Columbia University Pro-Palestine Protesters Defy Deadline to Dismantle Encampment

Pro-Palestine protesters at Columbia University defy deadline to dismantle encampment, escalating tensions over free speech, antisemitism, and the Israeli-Palestinian conflict on campus.

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Nitish Verma
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Columbia University Pro-Palestine Protesters Defy Deadline to Dismantle Encampment

Columbia University Pro-Palestine Protesters Defy Deadline to Dismantle Encampment

Pro-Palestine protesters at Columbia University have ignored a midnight deadline set by university president Minouche Shafik to dismantle their encampment on the campus lawn. The protesters, who have been occupying the space for six days, are demanding that the university divest from companies profiting from the Israel-Palestine conflict.

Shafik warned that if the protesters did not reach an agreement with the university to disperse, the school would consider "alternative options" to clear the area. This comes after the NYPD previously cleared out the encampment and arrested over 100 protesters last week, only for the protesters to quickly reassemble.

In response to Shafik's ultimatum, the pro-Palestine group "Within Our Lifetime" called for students, faculty, and others to return to the lawn and resist the university's threats. Barnard College, an affiliate of Columbia, offered to lift suspensions of students involved in the protests if they agree to follow all college rules going forward. However, many students have vowed to continue the protests collectively.

The protests have escalated tensions on campus, with some students reporting feeling unsafe, especially during the Passover holiday. Shafik faces mounting pressure from donors and lawmakers to restore order, even as she is criticized by faculty and students for involving the NYPD. Over 150 untenured faculty members staged a walkout to show support for the student protesters and condemn the arrests.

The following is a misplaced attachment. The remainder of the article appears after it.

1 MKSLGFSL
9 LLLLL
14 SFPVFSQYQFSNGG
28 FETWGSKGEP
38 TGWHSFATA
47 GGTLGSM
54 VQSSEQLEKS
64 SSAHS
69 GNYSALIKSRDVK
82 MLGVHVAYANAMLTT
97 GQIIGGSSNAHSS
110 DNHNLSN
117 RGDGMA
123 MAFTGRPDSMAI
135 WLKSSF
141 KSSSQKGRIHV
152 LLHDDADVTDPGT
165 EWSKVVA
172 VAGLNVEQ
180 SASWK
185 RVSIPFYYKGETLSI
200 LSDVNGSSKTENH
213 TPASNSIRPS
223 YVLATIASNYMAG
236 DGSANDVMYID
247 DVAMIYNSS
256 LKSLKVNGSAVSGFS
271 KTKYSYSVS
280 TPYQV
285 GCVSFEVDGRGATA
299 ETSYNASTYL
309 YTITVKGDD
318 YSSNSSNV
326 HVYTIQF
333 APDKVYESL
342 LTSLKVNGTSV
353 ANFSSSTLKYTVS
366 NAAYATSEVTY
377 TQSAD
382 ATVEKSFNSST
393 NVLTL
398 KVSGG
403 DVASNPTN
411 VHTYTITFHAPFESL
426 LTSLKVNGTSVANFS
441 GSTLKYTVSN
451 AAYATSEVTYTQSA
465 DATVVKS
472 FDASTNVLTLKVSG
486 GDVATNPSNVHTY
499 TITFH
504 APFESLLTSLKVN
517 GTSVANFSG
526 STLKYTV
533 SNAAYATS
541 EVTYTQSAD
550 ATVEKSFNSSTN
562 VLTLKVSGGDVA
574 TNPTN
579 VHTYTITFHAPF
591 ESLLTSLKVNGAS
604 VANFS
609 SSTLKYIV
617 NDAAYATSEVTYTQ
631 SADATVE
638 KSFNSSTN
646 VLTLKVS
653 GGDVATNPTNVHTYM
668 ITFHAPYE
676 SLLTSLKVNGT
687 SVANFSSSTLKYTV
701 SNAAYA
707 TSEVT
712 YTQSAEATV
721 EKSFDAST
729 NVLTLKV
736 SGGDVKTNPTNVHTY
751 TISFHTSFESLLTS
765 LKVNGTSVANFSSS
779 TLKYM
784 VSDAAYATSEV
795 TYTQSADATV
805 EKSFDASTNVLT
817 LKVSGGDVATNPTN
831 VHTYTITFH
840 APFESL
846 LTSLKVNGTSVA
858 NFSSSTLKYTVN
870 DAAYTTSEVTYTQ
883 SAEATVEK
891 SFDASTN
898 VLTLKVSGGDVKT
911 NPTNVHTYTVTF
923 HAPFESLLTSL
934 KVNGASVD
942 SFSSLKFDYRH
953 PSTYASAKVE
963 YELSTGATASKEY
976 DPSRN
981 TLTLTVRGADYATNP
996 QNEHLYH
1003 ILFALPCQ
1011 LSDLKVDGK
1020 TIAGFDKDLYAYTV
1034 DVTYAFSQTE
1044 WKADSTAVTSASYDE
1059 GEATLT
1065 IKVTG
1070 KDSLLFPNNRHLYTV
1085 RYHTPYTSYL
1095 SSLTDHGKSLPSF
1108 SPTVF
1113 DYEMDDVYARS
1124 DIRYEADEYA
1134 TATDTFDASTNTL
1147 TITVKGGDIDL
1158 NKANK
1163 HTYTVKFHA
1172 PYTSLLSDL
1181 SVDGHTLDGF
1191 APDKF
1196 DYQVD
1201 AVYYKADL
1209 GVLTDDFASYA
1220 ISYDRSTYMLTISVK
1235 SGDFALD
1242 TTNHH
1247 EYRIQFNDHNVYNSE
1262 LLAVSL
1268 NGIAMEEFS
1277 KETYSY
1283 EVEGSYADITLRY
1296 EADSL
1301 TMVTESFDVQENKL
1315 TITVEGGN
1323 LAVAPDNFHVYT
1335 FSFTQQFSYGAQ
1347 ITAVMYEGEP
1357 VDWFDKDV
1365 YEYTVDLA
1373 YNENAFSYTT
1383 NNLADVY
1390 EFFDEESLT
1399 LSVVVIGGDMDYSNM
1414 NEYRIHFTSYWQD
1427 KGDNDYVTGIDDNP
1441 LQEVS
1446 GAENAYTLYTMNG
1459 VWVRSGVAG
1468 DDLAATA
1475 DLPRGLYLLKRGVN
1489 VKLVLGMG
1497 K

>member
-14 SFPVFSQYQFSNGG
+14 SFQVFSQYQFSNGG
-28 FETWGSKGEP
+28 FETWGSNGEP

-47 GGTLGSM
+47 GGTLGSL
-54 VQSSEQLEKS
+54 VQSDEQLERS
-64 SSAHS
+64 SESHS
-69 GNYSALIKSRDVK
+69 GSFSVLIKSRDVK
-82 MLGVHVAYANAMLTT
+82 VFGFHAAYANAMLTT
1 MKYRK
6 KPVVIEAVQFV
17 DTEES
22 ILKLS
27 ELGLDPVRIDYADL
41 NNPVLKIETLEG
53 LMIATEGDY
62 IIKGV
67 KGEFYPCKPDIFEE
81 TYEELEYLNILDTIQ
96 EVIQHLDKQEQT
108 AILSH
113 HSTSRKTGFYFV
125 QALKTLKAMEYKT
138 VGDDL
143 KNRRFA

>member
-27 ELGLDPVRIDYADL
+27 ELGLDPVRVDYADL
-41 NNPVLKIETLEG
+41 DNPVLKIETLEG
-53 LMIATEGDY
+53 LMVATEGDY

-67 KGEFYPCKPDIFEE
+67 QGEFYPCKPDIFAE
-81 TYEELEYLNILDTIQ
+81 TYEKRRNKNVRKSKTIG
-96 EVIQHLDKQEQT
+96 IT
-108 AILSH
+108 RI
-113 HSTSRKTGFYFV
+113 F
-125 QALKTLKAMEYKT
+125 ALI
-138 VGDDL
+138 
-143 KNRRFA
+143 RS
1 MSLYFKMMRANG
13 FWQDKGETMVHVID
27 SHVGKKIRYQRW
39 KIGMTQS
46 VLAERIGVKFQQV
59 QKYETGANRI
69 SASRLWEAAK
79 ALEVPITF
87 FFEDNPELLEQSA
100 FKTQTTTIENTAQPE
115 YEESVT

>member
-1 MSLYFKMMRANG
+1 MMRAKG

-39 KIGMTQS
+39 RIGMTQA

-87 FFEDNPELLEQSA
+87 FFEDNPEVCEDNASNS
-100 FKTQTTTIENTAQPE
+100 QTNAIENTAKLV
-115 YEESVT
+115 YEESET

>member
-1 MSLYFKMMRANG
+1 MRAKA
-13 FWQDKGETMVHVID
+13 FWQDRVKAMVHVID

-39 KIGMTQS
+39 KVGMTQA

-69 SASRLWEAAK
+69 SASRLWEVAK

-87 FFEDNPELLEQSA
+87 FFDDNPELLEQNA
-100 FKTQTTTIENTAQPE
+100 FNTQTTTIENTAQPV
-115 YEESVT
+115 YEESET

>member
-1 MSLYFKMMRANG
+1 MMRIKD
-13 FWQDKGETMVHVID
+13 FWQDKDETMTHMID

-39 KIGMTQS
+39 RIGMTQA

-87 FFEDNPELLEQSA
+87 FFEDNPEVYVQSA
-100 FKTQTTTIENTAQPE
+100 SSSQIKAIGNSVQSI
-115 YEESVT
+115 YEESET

Why this matters: The Columbia protests reflect a growing trend of pro-Palestinian activism on college campuses across the U.S. The situation has become a flashpoint in the ongoing debate over free speech, antisemitism, and the Israeli-Palestinian conflict, drawing attention from national political figures and media outlets.

U.S. House Speaker Mike Johnson announced he will visit Columbia, stating that Jewish students "don't feel safe" and calling the protests "antisemitic mobs." The U.S. Education Secretary has also expressed concern about incidents of antisemitism at Columbia. Amid the turmoil, calls for Shafik's resignation are growing louder, with 10 Republican House representatives joining the demands. As one student described the situation, "It's heartbreaking. I just want to go to class and learn, but instead we're dealing with this chaos on campus every day."

Key Takeaways

  • Pro-Palestine protesters at Columbia University ignore deadline to dismantle encampment.
  • Protesters demand university divest from companies profiting from Israel-Palestine conflict.
  • Tensions escalate as some students feel unsafe, especially during Passover holiday.
  • Protests reflect growing trend of pro-Palestinian activism on U.S. college campuses.
  • Calls for university president's resignation grow amid turmoil and accusations of antisemitism.